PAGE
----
19 November 2021

Herbivore feeding preference corroborates optimal defense theory for specialized metabolites within plants

Selected Publication

Investigating into herbivore feeding behaviour on plants, researchers from DynaMo Center of Excellence at University of Copenhagen show that membrane transporters are key for accumulation of glucosinolate defence compounds to highest levels in young leaves, as just published in the prestigious journal Proceedings of the National Academy of Sciences, USA. The finding corroborates the long-standing “optimal defence theory”, since young leaves are most valuable for survival and fitness of a plant.

Hunziker PLambertz SK, Weber KCrocoll C,Halkier BA, Schulz A

Biosynthesis of toxic defence compounds is a big energy investment. Where defence compounds are synthesised, these resources are not available for growth. Instead of investing a little bit in defence throughout the plant, the present study shows that the model plant Arabidopsis use transporters to move glucosinolates to the youngest rosette leaves. Thereby, the distasteful young leaves are protected from the cotton leafworm, Spodoptera littoralis, and the plant has successfully guided the larvae of this generalist herbivore to feed on other tissues.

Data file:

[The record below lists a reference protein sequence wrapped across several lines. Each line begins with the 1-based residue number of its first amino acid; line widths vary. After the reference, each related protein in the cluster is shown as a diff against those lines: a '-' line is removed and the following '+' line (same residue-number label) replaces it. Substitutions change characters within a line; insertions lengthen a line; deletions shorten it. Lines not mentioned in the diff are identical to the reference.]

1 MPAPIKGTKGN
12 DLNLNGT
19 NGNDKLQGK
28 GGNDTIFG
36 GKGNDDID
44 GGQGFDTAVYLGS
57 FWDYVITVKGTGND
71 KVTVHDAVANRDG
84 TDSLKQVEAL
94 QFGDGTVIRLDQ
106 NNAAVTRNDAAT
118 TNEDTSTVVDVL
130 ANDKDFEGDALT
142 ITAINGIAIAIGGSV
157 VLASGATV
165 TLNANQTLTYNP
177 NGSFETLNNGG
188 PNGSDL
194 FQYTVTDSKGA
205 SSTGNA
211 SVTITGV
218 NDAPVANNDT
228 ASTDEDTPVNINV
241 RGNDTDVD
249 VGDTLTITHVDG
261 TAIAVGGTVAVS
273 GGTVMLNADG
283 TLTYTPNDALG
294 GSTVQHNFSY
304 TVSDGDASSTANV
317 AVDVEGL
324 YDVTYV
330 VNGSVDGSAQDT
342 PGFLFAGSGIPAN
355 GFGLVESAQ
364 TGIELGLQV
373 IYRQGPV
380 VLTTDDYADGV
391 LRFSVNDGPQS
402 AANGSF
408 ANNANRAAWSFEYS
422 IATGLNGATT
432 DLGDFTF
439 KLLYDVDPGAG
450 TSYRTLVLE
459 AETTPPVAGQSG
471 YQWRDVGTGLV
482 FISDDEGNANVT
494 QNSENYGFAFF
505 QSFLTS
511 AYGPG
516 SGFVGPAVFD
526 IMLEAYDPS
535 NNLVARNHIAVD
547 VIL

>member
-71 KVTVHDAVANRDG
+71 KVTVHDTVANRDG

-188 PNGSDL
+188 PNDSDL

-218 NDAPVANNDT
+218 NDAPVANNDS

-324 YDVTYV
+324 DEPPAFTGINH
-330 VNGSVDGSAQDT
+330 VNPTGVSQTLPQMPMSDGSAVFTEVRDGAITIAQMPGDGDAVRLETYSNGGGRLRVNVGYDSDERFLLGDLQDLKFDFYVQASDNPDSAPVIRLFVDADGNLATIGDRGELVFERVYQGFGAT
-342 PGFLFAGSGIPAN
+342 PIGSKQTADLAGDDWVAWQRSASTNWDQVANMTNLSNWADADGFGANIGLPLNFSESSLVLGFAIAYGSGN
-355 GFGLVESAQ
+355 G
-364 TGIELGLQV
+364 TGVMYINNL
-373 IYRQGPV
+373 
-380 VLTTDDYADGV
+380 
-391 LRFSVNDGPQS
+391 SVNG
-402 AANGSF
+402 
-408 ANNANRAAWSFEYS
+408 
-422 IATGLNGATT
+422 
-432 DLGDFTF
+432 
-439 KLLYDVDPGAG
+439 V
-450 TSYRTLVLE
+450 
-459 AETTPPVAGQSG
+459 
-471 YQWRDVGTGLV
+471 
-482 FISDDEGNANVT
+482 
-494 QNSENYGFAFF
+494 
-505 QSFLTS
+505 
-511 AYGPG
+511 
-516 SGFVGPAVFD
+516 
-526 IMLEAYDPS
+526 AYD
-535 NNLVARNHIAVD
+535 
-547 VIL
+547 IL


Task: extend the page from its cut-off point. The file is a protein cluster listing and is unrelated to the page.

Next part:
Wildtype and transporter mutant Arabidopsis plant

Experimentally, the key element was to utilise mutants of specific transporters that are involved in loading glucosinolates into the phloem, one of the two transport highway in plants. While in the wildtype plant the larvae mostly fed on old leaves and did not touch the young leaves (left picture), they preferred on mutants to munch on the young leaves – which they consumed almost completely (right picture).

Preference for leaves with lower glucosinolate content is triggered by the fact that larvae feeding on defence compound-containing leaves must invest resources in detoxification. Accordingly, larvae feeding on the glucosinolate-free mutant gained more than double the weight compared with the ones feeding on transporter mutant or wildtype.

Advancing our knowledge about the feeding behavior of this herbivore is important for fighting yield loss as the leafworm is a devastating pest of many economically important crop plants including cotton, tomato and maize.